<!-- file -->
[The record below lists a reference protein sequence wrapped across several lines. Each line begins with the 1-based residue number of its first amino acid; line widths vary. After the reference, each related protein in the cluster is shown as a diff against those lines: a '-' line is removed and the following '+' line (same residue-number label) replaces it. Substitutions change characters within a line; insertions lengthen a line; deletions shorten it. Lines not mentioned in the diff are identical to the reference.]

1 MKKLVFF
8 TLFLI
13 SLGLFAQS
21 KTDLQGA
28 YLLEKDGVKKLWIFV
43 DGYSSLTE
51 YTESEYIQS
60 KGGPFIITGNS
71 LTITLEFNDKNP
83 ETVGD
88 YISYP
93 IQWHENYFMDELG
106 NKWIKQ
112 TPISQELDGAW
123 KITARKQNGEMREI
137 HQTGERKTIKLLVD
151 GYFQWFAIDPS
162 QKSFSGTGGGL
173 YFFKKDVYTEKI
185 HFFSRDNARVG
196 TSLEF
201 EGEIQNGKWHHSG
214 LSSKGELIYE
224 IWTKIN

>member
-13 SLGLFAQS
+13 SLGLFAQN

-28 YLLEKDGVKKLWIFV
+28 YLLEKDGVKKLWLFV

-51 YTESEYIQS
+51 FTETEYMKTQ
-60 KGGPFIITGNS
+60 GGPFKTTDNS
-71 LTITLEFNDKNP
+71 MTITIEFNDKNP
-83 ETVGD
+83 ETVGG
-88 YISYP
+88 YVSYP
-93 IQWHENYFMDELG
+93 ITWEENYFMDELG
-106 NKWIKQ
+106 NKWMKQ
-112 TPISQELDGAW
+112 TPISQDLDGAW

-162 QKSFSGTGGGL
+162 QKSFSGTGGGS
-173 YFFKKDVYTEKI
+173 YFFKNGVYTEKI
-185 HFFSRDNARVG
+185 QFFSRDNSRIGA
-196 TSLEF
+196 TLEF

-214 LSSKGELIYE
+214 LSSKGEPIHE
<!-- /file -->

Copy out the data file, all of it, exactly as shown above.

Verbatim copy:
[The record below lists a reference protein sequence wrapped across several lines. Each line begins with the 1-based residue number of its first amino acid; line widths vary. After the reference, each related protein in the cluster is shown as a diff against those lines: a '-' line is removed and the following '+' line (same residue-number label) replaces it. Substitutions change characters within a line; insertions lengthen a line; deletions shorten it. Lines not mentioned in the diff are identical to the reference.]

1 MKKLVFF
8 TLFLI
13 SLGLFAQS
21 KTDLQGA
28 YLLEKDGVKKLWIFV
43 DGYSSLTE
51 YTESEYIQS
60 KGGPFIITGNS
71 LTITLEFNDKNP
83 ETVGD
88 YISYP
93 IQWHENYFMDELG
106 NKWIKQ
112 TPISQELDGAW
123 KITARKQNGEMREI
137 HQTGERKTIKLLVD
151 GYFQWFAIDPS
162 QKSFSGTGGGL
173 YFFKKDVYTEKI
185 HFFSRDNARVG
196 TSLEF
201 EGEIQNGKWHHSG
214 LSSKGELIYE
224 IWTKIN

>member
-13 SLGLFAQS
+13 SLGLFAQN

-28 YLLEKDGVKKLWIFV
+28 YLLEKDGVKKLWLFV

-51 YTESEYIQS
+51 FTETEYMKTQ
-60 KGGPFIITGNS
+60 GGPFKTTDNS
-71 LTITLEFNDKNP
+71 MTITIEFNDKNP
-83 ETVGD
+83 ETVGG
-88 YISYP
+88 YVSYP
-93 IQWHENYFMDELG
+93 ITWEENYFMDELG
-106 NKWIKQ
+106 NKWMKQ
-112 TPISQELDGAW
+112 TPISQDLDGAW

-162 QKSFSGTGGGL
+162 QKSFSGTGGGS
-173 YFFKKDVYTEKI
+173 YFFKNGVYTEKI
-185 HFFSRDNARVG
+185 QFFSRDNSRIGA
-196 TSLEF
+196 TLEF

-214 LSSKGELIYE
+214 LSSKGEPIHE